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Articles on Fieldwork

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Missing a field season can be devastating if your research subject is melting away. Karen Lloyd

From permafrost microbes to survivor songbirds – research projects are also victims of COVID-19 pandemic

Three scientists describe the fieldwork they've had to delay in 2020 because of the pandemic. These are setbacks not just for their careers, but for the body of scientific knowledge.
The submersible Alvin about 8,500 feet down, studying seafloor volcanoes and eruptions. (c) Woods Hole Oceanographic Institution with thanks to Daniel Fornari – WHOI-MISO Facility ( and National Science Foundation

Scientist at work: I’m a geologist who’s dived dozens of times to explore submarine volcanoes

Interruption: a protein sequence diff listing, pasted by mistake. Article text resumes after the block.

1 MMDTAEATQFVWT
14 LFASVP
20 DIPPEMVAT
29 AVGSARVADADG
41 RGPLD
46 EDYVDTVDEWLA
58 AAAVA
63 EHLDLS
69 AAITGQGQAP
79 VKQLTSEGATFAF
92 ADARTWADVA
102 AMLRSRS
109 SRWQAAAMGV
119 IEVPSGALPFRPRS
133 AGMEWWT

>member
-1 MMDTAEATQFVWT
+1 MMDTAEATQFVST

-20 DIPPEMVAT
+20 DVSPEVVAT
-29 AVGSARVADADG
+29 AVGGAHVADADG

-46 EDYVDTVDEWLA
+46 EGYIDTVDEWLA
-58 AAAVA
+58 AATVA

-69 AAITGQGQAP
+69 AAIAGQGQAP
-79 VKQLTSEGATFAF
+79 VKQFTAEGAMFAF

When you study volcanoes at mid-ocean ridges, doing fieldwork means becoming an aquanaut – diving thousands of feet to the ocean floor in the submersible Alvin, trading tight quarters for amazing views.
The universal sign for ‘Look over there!’ isn’t so common in some cultures. Helena Ohman/

The way humans point isn’t as universal as you might think

It was long thought that humans everywhere favor pointing with the index finger. But some fieldwork out of Papua New Guinea identified a group of people who prefer to scrunch their noses.
Public park in Manhattan, home to a rat population with over 100 visible burrows. Dr. Michael H. Parsons

Scientist at work: Revealing the secret lives of urban rats

Rats foul our food, spread disease and damage property, but we know very little about them. A biologist explains how he tracks wild rats in New York City, and what he's learned about them so far.

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